Tuesday, August 26, 2008

Do as you please. . .

"Love your neighbor" (Matt. 5:43)
"love your enemies" (Luke 6:27,35)
"love one another" (Rom. .13:8)
"love your wives" (Eph. 5:25)
"love the brotherhood" (1 Peter 2:17)

But above all else, we must love the Lord:

'Love the Lord your God with all your heart and with all your soul and with all your mind.' This is the first and greatest commandment. And the second is like it: 'Love your neighbor as yourself.' All the Law and the Prophets hang on these two commandments." (Matthew 22:37-40)

Martin Luther said "Love God and do what you please." I'm starting to believe that this is a "truth." Not that the law isn't important, or that we shouldn't set ourselves apart by following his commandments and following His laws, but I just don't believe that God is too interested in what we choose, to take a job or not, which school to go to, or what city to travel to. He can teach us, prune us, bless us and allow us to bless others whatever path we choose, whatever job we take, or whatever school we are going to - as long as we are loving Him and loving others. If we are loving Him, He will be sure to pull us into His story and set up appointments for us to share about Him no matter if it is in Minnesota or Illinois.

I think a lot of times we can find ourselves wasting precious time waiting for a sign, praying for discernment, when the Lord is saying loudly, "Go, make disciples of all nations." (Matthew 28:19). Go, love the Lord and do as you please!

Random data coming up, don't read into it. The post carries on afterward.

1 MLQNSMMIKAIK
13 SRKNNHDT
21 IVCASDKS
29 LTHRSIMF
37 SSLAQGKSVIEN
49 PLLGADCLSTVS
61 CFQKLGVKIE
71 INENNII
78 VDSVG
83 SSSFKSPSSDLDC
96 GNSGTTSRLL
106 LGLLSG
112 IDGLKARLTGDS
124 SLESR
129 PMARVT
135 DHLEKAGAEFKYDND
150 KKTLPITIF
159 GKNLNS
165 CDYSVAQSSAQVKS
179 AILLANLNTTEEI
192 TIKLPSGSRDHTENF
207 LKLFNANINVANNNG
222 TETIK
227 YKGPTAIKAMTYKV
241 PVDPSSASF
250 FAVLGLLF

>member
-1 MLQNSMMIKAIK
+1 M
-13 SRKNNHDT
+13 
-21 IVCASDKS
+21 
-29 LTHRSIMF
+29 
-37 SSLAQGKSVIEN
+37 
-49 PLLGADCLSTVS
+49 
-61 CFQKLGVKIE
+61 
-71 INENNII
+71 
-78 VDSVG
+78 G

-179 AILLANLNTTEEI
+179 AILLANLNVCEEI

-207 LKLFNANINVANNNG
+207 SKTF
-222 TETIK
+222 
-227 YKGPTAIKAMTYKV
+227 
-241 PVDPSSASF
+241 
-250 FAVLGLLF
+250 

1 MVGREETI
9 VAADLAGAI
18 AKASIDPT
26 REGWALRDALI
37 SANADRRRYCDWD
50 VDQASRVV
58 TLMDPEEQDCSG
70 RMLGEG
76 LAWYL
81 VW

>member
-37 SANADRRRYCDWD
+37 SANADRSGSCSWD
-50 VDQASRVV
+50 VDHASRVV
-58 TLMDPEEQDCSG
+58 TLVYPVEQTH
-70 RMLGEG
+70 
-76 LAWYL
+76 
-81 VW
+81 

Friday, August 15, 2008

how do we love?

As a mother myself, my heart has been aching for one of my fellow sisters at Joshua Station.

I will go ahead and give a brief description of her life without sharing names. This is a long one, so bear with me.

She is in her late twenties, with two little girls- almost 6 and 3 years old.

After raising her girls for the first few years of their life in a state of intoxication and drug use, they were taken from her, put in foster care and she was sent to prison. The father has not been mentioned.

She explained that she had been in juvee (juvenile detention) for a few years before also, before children.

She just recently got out of prison, got her kids back and now lives at Joshua Station, trying to re-establish her life.

Up till now, there has been no discipline, no accountability, and no structure in her two little girls' lives.

How do you start being a parent when your kids are already 6 and 3? How do you start fresh when your daughters have felt the weight of your choices? How do you start a relationship with Jesus when you can't enjoy your children? How do you live in community with daughters who don't listen to you? How in the world do you find your own way of disciplining when there are 5 other people are telling you how to do it, in front of your daughters?

On top of all this, she is trying to go to school so she can eventually get a job that pays enough to support her and her girls.

I watch her with her girls and see how frustrated she is. I can tell by the way she yells, by the way she huffs around saying, "I just don't know what to do!" I can see how she plays the victim role with her whining and complaining.

But I can also see her heart breaking when others get her daughters to listen, or when those folks remind her that her daughters listen to them. I can tell she just doesn't know what to do. She has almost given up. She takes token tries when someone tells her what to do with one of her daughters but I can see the defeat in her eyes, knowing this really isn't her doing it. So many habits to break, so much work, so little time, so little energy.

Her daughters are desperate for her attention and love. They are so desperate and so confused that they instantly go into tantrum or crying/melt-down mode. They both need structure, safety and love.
So, I see all of this. I observe it every time they have been in my presence. I cringe every time she yells and screams at the girls and I wonder if I should step in. Everyone else does, why shouldn't I? And actually I did a couple times, knowing nothing would happen if I didn't do anything.